We’re still waiting.

Environment Minister Catherine McKenna has turned the tables on Scheer many times in the past. She uses Question Period to ask the Opposition leader questions, such as, “Where are the Conservatives hiding their climate plan?… Where is the climate plan?”

Scheer is playing defence after months upon months of having the spotlight turned back on him.

He has shirked every opportunity as a leader, instead leaning on his title as ‘Opposition’ leader – with emphasis on opposing.

“[Scheer’s] problem is that, unless he can persuade voters he cares about the environment and has a plan for tackling climate change, he will still be the Opposition leader after the next election.”

– John Ivison, February 12, 2018

What he’s masking is a dilemma many politicians have wrestled with in opposition – when do you propose something instead of just criticizing?

Since being elected Conservative leader last May, he has said he would reverse, reject or reduce almost every proposal made by the Liberal government.

He has mastered the conservative art of being a consistent contrarian.

He has suggested, if his party was elected, that they would end carbon pricinglimit so-called “birth tourism”quash measures aiming to reduce illegal firearms, and would not support expanded safe consumption sites to deal with the opioid crisis.

He has not made serious proposals of his own to address any public policy issue.

To be fair, he proposed a non-refundable income tax credit on EI parental leave benefits. Critics have panned this so-called plan saying it does not help low-income people, those with adopted children, and people with newborns who lack benefits.

“The results show that at almost all income levels and for almost all family types, families and households would receive more money back in carbon dividends than they would pay out in carbon taxes or indirect costs.”

– Dave Sawyer, EnviroEconomics & Canadians for Clean Prosperity

During the Conservative Leadership race in 2017, Scheer outlined a platform that has gone all but dormant. In fact, it was removed from his website right before becoming leader.

Scheer can tell you what he would not do, including opposing the Quebec ban on religious symbols.

I understand that the Conservative approach is to entrust power to lower levels of government, but he is presently defined by a singular approach: inaction.

Past leaders have changed tone and posture when they moved from opposing to proposing.

Arguably, Justin Trudeau got on a lot of Canadians’ radar as an opposition leader when he moved to supporting legalization and regulation of recreational cannabis — a policy coming to fruition this week.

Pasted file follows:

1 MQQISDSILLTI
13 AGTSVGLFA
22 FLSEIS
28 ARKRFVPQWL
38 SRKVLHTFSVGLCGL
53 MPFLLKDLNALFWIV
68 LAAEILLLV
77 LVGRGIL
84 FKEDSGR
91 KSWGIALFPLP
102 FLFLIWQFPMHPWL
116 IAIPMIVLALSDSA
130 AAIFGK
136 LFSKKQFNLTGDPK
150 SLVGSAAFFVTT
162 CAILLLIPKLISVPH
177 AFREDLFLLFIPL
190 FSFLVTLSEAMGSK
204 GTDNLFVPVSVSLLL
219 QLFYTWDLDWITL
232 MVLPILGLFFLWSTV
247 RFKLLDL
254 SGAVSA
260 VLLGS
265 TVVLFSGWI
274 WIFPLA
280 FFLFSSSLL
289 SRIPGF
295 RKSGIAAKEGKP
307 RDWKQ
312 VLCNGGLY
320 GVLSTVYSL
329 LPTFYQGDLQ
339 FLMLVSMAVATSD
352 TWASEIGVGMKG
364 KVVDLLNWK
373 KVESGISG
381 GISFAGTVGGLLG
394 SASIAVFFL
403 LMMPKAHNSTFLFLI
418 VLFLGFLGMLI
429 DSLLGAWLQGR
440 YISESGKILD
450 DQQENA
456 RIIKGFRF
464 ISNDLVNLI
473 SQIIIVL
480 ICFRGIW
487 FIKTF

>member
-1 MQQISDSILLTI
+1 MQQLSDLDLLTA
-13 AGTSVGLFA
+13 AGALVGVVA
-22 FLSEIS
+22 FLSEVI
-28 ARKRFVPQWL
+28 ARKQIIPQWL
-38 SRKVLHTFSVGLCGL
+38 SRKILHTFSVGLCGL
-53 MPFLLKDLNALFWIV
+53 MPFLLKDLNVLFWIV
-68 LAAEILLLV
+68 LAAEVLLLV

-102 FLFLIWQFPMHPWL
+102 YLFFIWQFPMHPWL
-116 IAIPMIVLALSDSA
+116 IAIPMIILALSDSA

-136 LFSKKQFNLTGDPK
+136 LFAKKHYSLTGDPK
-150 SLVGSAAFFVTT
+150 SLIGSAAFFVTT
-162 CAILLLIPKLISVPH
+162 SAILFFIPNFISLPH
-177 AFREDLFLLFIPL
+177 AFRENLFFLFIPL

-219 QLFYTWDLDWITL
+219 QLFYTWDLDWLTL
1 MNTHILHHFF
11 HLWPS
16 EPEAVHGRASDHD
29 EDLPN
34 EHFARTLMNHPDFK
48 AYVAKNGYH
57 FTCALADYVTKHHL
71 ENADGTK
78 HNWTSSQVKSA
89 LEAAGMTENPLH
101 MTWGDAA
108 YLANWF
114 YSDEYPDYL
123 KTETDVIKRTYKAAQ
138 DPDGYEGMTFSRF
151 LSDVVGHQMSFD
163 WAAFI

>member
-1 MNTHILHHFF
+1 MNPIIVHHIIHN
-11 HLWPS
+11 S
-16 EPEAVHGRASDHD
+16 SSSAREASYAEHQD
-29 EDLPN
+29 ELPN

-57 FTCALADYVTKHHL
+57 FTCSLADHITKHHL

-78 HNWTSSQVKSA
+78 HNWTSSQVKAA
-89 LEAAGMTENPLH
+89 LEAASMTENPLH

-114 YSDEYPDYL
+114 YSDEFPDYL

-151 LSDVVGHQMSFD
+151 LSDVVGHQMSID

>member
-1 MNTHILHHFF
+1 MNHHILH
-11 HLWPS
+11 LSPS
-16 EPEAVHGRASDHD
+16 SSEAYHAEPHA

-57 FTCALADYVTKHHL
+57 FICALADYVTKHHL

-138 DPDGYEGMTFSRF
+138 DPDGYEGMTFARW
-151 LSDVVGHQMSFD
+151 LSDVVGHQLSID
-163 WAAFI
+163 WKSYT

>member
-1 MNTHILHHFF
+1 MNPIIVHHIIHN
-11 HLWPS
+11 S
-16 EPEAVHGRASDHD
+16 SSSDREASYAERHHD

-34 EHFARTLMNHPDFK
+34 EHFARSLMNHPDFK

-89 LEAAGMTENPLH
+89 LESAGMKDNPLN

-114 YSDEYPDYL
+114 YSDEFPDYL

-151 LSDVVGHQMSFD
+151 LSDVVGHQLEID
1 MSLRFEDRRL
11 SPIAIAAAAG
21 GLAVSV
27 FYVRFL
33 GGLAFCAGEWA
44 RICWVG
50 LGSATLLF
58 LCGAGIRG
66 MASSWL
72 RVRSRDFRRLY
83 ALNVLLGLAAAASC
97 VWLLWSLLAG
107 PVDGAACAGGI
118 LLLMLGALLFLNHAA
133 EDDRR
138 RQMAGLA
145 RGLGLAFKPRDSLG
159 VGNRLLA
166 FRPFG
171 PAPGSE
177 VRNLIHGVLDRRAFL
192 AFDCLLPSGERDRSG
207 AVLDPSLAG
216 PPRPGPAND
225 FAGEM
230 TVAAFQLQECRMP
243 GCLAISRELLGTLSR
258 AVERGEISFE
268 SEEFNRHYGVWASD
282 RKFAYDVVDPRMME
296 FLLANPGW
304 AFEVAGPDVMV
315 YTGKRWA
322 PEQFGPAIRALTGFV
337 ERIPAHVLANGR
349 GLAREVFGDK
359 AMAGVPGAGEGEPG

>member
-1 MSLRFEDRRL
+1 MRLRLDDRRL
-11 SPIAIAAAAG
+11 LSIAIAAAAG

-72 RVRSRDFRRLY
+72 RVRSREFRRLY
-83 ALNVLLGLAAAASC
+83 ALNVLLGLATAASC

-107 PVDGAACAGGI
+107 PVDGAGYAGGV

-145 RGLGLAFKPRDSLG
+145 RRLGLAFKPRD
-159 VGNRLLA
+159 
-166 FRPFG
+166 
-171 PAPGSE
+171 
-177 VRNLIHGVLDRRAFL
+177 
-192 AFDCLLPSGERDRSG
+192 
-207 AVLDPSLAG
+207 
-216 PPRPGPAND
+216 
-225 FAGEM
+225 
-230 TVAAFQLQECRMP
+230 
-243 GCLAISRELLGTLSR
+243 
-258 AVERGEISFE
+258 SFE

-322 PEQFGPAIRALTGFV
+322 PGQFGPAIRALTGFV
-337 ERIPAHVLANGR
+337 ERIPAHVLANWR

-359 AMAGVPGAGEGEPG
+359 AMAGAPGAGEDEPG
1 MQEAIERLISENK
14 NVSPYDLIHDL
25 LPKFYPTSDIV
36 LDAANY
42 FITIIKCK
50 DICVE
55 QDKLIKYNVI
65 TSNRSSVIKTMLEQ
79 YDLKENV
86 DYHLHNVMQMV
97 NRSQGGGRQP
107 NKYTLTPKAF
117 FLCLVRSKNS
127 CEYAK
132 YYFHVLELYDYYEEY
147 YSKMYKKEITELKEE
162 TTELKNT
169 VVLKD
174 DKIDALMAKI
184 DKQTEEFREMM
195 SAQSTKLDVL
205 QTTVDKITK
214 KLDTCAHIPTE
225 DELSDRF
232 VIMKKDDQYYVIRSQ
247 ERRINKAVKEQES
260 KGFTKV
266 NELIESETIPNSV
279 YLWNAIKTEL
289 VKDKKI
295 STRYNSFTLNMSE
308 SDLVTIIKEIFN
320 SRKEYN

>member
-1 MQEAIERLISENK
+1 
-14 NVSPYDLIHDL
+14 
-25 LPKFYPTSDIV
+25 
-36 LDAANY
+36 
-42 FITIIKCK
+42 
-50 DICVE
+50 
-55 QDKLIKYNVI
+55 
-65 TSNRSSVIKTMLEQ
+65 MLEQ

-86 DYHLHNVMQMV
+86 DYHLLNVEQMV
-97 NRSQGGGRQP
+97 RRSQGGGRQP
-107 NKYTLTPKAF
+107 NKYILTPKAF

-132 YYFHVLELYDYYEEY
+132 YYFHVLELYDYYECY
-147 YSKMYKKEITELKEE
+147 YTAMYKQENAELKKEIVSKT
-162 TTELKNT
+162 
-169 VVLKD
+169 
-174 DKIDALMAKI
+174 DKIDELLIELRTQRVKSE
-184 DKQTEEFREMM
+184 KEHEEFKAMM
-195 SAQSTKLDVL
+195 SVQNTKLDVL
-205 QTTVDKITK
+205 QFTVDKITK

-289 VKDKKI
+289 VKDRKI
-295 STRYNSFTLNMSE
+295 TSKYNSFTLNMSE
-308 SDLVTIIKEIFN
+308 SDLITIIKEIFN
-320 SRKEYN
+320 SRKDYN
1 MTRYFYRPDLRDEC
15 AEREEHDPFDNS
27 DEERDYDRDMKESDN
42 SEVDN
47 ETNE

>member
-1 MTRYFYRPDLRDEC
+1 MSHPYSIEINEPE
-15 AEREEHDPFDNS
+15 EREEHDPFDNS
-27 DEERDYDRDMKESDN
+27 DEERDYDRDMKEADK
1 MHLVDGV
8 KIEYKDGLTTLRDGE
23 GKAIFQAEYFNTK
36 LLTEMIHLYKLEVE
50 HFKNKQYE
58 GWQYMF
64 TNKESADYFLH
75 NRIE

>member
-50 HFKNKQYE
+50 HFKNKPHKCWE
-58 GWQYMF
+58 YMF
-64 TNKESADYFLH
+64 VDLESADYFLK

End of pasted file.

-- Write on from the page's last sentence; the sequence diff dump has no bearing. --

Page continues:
This happened almost two years out from the 2015 election. It was reiterated, developed, and questioned regularly — a test that Trudeau passed until opinion polls increasingly got onside with his plan.

“I’m still waiting for Andrew Scheer’s promised comprehensive detailed plan to fight climate change that won’t include a price on carbon. I think we are all waiting for that, but I think none of us should hold our breath.”

– Prime Minister Justin Trudeau, September 17, 2018

Andrew Scheer sits almost exactly one year from the 2019 election, and there’s not one policy that most Canadians consider him synonymous with. They still don’t know what he stands for and what he’s about.

The question “What’s your climate plan?” is a poignant one because–beyond a stark difference between the Liberal and Conservative environmental approach — he has yet to answer most policy questions.

Provide an alternative. Suggest something. Anything.

If you do not define yourself, your opponents will. That’s something that Stephen Harper famously took advantage of in the 2008 and 2011 elections.

When the government benches make comments like Andrew Scheer would “make pollution free again” — he is evading the opportunity to respond. It defines him.

Andrew Scheer’s Conservatives sit one year from an election rudderless and sniping from social media with memes.

Minister McKenna has repeatedly said “They have no plan.” And they cannot shy away from the fact that it’s true at the moment.

“Action on climate change should not be a partisan issue. It will affect all of us. Whether you’re rich, or you’re poor, whether you live in the north or the south. Whether you vote on the left of the spectrum or vote right on the spectrum, urban or rural. We’re all in this total and we need to come together.”

– Minister of Environment and Climate Change Catherine McKennain the House of Commons, October 15, 2018

So, asking again, for the sake of our earth’s health: what’s your climate plan? Asking for 7 billion friends.